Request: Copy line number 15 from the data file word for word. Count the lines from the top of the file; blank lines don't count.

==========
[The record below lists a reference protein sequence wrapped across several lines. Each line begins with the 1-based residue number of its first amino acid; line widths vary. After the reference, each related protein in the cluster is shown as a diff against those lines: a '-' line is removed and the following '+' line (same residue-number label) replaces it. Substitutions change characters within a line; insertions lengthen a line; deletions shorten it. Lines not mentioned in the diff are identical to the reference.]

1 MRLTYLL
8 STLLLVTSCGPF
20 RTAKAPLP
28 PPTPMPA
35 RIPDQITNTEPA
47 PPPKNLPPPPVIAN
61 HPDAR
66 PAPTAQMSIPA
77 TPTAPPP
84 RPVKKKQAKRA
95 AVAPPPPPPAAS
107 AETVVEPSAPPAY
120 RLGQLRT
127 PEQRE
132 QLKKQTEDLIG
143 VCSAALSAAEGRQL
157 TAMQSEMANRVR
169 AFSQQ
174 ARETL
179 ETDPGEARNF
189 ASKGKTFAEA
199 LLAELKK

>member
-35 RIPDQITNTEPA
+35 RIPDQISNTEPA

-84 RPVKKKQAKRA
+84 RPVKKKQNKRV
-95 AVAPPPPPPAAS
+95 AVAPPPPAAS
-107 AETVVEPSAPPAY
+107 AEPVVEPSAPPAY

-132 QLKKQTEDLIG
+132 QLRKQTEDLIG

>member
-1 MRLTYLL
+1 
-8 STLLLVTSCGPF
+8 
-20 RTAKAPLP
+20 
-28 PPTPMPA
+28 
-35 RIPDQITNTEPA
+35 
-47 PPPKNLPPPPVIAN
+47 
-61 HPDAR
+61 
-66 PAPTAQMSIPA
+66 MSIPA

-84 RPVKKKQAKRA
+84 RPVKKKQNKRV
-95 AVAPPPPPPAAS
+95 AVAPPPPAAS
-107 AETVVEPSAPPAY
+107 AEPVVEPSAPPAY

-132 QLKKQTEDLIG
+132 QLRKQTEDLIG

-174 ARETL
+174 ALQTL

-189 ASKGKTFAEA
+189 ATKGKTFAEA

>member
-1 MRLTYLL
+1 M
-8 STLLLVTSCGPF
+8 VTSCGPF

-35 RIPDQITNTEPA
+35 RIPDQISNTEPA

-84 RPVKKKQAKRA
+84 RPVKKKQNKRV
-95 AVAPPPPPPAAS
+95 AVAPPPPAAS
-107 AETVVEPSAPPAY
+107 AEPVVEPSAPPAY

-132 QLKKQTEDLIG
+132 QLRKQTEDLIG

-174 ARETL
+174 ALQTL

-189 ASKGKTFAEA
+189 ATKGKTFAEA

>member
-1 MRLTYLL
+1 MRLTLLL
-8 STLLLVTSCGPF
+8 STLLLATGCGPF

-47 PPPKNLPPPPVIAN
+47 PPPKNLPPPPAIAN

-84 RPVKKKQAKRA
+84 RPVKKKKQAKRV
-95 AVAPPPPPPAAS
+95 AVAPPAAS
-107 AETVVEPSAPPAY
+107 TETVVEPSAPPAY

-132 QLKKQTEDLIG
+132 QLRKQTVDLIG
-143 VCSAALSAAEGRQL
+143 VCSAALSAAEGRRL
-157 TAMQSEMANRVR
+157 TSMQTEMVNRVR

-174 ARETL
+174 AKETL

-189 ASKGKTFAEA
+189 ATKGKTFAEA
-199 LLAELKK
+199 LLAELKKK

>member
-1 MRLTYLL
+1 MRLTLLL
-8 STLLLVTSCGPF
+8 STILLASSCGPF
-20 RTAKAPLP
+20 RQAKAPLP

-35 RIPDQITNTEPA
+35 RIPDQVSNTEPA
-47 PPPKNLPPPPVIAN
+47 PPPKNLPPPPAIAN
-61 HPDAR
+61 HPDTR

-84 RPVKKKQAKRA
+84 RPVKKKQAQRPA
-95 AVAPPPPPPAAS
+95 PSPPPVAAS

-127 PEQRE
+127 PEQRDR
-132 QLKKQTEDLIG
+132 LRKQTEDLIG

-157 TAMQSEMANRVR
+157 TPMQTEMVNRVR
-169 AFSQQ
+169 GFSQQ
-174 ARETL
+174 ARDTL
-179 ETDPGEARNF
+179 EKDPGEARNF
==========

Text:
127 PEQRE